I have always been interested in Germanic languages (Frisian and Dutch are my mother tongues, also fluent in German); - I learned about Beowulf in school and via my admiration for Tolkien. A renewed acquaintance with Beowulf followed at uni - ; I have several translations in different languages, so when this translation came up, I became curious and simply had to read it. This translation is easy to read, even for an audience unfamiliar with the original text. (Beowulf is a dirge about savage, and tragic things, utterly shot through with dead, sorrow and tragedy.) With an introduction explaining why he chose this approach, - Carnabuci does not want to overthrow the well-known Heaney and Tolkien translations - , ‘they are hard to overstate’ - , comes with a refreshing view and translation instead. Debating whether his translation is the right one, he merely hopes the reader will appreciate Beowulf, ‘the only one of its kind, written by a nameless man long ago.’ And I did :) 5 stars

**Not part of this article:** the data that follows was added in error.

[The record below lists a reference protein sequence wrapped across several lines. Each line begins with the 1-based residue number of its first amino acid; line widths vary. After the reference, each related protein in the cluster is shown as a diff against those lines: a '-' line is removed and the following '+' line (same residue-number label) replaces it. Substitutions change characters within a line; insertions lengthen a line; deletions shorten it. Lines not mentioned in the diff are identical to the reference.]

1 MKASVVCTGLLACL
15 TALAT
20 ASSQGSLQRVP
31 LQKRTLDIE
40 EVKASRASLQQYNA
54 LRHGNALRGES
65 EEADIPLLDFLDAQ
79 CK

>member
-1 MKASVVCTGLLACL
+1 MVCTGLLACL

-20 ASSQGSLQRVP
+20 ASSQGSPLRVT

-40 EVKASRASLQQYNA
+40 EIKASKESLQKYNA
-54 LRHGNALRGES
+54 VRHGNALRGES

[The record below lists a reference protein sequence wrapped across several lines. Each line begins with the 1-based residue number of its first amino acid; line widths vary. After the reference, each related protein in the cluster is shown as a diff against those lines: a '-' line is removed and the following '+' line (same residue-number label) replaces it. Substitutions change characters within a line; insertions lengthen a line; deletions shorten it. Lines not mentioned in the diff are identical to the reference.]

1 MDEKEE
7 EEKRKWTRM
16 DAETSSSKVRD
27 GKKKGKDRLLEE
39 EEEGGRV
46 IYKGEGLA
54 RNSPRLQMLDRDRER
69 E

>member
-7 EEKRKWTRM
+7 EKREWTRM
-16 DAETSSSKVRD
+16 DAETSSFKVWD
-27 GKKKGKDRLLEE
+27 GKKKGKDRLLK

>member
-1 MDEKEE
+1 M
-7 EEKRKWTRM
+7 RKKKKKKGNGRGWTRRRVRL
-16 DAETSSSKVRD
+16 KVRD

Beowulf and I have what I would call a... unique relationship. I like the story overall and appreciate it's place in history, but in truth, I cannot stand it. There is no reason that reading such an awesome tale should feel like a chore, but sometimes I feel like I'd rather be fighting Grendel myself than drag my eyes across one more line. However, I think Mr. Carnabuci might have changed that. Alright, the nitpicking first: I don't think anyone has, or will manage to make the opening lines of Beowulf sound immediately compelling to the average reader; I know, its a very biased opinion coming from someone who only engages in classics casually, but I'm sticking to my guns here. Mr. A. B. F. C's version isn't an exception. It starts off a bit clunky (i.e., academic), for a layman, but given my long-held belief about the first line being impossible, it would be unfair to count that as a mark against the text. Now the positives: Despite the somewhat stilted first page, I genuinely like this translation. By the second page I fell into the cadence of the lines and easily got caught up in the momentum of the story. The alliteration is SO vivid and punchy; a few times I caught myself silently mouthing the words because it felt so natural to wrap my teeth around "strife-strong nations" and "The Wyrd did work a wickedness". Aw man. Now I want an audiobook. Also the art is nice and moody. I wouldn't mind seeing more of it. Overall, I've enjoyed it more than I expected and I hope to see this version picked up by educators. As far as accessibility goes, its leagues ahead of what's typically used to introduce high school students to Beowulf. It manages to be comprehensible without falling into the vernacular of "no-fear Shakespeare". Don't get me wrong, I love, love, LOVE informal translations, however, I personally believe that to truly engage with literature (at a critical level) we should be challenged to meet the text halfway. This translation puts the reader within reach of that goal without totally usurping the ivory-tower tradition of placing aesthetics over accessibility . Still not convinced? Here, I found the translator's preface so lovely, that I'm willing to take my lunch break to type it out so you don't miss it. "Beowulf is a savage, brutal, sad, tragic thing, reeking of a characteristically Anglo-Saxon obsession with sorrow... However, if you can stand to dig in the darkness long enough, beneath it you will find a truth so elemental it can exist only in myth. It cannot be quantified by science, nor vivisected by sociologists, nor co-opted by politicians, nor deconstructed by postmodernists, because it is transcendent, ageless, immutable, and absolute... Please enjoy-- or perhaps that is not quite the correct word-- please *appreciate* this poem, the only one of its kind, written by a nameless man long ago, that honeys with poetry the cup containing a bitter draught of sorrow and death." Don't you just adore that? I do.